Working Overtime May Cost You Your Health
All work no play makes Jack an ill boy. New research suggests that people who work overtime may be risking their health.
A new study, which included data from more than 12,600 young men and women living in the United States, found that people who work more than 50 hours a week suffered poorer physical and mental health than those who worked fewer hours.
"We looked at the association between workaholism and physical and mental well-being," researcher Sarah Asebedo said in a news release. "We found workaholics -- defined by those working more than 50 hours per week -- were more likely to have reduced physical well-being, measured by skipped meals. Also, we found that workaholism was associated with reduced mental well-being as measured by a self-reported depression score."
While overworking has long been thought to reduce wellbeing, researchers said that there was little evidence supporting the link.
In the study, researchers used Gary S. Becker's Theory of the Allocation of Time, a mathematical analysis for choice measuring the cost of time, to understand why people work overtime even when they know it is not good for their health.
"It looks at the cost of time as if it were a market good," Asebedo said. "This theory suggests that the more money you make, the more likely you are to work more. If you are not engaged in work-related activities, then there is a cost to the alternative way in which time is spent. Even if you understand the negative consequences to workaholism, you may still be likely to continue working because the cost of not doing so becomes greater."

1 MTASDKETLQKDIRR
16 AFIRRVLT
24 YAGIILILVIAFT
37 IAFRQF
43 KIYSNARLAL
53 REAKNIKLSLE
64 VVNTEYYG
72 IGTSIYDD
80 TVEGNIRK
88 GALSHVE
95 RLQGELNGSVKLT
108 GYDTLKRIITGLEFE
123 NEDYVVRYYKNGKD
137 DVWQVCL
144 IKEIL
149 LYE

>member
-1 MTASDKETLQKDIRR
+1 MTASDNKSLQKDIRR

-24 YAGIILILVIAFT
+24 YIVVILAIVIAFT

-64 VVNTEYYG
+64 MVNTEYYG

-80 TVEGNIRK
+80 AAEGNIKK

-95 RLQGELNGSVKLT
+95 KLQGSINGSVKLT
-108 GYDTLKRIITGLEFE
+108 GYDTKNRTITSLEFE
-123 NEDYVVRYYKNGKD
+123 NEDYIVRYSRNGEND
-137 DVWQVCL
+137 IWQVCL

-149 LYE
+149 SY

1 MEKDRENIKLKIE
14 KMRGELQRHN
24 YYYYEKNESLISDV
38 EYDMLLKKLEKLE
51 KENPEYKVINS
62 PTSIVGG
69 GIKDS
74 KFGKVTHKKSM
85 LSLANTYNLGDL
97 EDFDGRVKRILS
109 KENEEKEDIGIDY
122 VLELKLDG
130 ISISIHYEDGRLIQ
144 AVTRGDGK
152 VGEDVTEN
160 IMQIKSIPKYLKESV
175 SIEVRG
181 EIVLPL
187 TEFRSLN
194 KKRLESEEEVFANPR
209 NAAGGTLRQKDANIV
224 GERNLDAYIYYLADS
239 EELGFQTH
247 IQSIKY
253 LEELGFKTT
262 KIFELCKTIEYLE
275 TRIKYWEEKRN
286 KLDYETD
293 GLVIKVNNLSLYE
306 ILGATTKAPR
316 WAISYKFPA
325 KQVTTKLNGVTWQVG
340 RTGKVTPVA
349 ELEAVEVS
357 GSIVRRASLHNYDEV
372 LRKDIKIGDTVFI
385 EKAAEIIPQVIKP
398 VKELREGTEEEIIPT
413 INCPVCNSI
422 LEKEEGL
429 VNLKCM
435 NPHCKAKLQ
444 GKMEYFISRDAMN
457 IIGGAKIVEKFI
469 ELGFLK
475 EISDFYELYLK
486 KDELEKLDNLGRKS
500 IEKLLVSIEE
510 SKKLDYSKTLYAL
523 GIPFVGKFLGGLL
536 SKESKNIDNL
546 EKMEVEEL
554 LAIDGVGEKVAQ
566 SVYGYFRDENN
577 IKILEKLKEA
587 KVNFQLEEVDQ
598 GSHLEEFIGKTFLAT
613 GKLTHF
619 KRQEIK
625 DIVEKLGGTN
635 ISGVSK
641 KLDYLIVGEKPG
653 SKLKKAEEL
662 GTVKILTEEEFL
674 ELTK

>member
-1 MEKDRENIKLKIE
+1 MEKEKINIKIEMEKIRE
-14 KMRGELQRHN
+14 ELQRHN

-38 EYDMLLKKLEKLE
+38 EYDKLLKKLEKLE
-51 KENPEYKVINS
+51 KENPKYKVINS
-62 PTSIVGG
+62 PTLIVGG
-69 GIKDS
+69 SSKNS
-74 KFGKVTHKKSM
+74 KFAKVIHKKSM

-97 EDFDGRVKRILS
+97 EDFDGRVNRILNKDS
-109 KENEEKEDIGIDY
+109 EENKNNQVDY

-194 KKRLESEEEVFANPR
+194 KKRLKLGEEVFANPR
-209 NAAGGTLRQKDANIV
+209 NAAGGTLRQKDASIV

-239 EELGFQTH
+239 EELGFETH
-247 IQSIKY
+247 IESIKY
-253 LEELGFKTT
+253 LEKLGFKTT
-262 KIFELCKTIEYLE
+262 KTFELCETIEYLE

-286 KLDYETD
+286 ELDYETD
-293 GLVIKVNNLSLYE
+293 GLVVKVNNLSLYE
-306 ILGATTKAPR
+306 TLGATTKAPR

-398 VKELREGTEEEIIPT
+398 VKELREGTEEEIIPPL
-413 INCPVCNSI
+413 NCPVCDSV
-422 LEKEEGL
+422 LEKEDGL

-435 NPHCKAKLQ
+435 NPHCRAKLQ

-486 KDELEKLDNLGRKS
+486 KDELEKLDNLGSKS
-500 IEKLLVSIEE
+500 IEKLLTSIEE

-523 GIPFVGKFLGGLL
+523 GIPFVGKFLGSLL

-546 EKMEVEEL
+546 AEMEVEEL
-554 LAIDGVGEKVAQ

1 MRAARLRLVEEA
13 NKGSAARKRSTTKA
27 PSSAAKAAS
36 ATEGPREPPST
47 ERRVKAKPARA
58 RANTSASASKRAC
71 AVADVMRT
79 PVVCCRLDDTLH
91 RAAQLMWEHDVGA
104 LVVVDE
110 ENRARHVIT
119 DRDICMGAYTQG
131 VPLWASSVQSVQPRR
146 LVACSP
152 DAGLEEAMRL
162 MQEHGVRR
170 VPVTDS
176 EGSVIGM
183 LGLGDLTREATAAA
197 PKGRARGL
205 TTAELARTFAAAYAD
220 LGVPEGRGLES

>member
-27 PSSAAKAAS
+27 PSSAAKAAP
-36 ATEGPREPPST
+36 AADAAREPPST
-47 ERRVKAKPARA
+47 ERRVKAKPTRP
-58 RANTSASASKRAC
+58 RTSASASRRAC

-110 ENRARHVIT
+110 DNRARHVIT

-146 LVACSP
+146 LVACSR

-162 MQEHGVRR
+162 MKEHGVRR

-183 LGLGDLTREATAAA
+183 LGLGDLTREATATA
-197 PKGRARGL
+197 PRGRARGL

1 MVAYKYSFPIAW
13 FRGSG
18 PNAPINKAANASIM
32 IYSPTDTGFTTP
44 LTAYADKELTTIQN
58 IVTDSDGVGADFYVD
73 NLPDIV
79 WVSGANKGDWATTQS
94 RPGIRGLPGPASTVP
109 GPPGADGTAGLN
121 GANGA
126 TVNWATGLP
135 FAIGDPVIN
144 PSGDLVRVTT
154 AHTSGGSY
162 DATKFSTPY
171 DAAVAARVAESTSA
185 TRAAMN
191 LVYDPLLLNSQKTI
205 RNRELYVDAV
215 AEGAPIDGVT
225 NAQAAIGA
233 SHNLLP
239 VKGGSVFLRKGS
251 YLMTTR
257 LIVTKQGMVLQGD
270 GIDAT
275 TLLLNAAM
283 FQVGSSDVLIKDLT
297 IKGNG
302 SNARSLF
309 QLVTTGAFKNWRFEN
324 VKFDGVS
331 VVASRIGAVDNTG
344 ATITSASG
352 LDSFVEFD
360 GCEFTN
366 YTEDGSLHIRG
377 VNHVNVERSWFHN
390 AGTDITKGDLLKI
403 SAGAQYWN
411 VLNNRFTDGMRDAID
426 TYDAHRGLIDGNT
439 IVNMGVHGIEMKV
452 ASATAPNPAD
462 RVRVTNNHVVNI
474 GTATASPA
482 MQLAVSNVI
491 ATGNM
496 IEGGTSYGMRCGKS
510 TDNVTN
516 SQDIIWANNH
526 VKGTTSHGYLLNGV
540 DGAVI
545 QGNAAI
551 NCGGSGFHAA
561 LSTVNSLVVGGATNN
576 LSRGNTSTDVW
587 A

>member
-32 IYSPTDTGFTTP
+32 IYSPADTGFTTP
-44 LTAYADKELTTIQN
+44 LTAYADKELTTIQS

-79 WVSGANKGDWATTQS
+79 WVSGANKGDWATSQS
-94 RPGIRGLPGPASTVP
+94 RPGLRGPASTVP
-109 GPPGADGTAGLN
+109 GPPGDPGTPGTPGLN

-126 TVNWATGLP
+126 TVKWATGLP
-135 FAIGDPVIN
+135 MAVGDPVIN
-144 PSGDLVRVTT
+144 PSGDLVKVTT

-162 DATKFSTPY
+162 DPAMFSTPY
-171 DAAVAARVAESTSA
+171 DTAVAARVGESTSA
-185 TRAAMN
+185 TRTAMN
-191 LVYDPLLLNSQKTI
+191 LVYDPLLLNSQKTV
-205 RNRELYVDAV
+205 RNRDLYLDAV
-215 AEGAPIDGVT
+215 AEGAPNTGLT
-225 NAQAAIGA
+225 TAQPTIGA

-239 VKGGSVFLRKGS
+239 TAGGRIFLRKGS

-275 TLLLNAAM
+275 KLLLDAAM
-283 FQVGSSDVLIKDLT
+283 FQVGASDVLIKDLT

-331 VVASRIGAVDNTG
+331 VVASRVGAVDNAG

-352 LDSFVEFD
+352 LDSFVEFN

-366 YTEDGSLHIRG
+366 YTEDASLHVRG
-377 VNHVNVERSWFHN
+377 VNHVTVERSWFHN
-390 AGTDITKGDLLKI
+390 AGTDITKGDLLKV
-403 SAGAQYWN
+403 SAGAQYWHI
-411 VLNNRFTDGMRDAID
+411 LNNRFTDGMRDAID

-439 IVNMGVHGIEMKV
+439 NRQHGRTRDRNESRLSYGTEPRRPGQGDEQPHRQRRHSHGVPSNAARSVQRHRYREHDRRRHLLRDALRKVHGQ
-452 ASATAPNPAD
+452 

The theory suggests that working overtime makes a person wealthier, but it also creates less free time to spend money. However, as income increases, a person may be more likely to work more and create an unhealthy habit.
In light of the latest findings, researchers warn workaholics to be aware of the effect excessive work has on their physical and mental wellbeing. They say people should be prepared to do all they can to mitigate or counteract the effects during busy work periods.
"From a financial planning and counseling perspective, it's good to be aware of workaholism," said Asebedo, who is a full-time wealth manager for Accredited Investors in Edina.
"It helps me understand what can be the cause of my clients' stress. It's just a reminder that you may want to dig a bit deeper into clients' work lives. Sometimes you might find that they don't like what they are doing and they want to make a change, yet financially, they don't know how they can accomplish that," she explained.
The findings will be published in the journal Financial Services Review.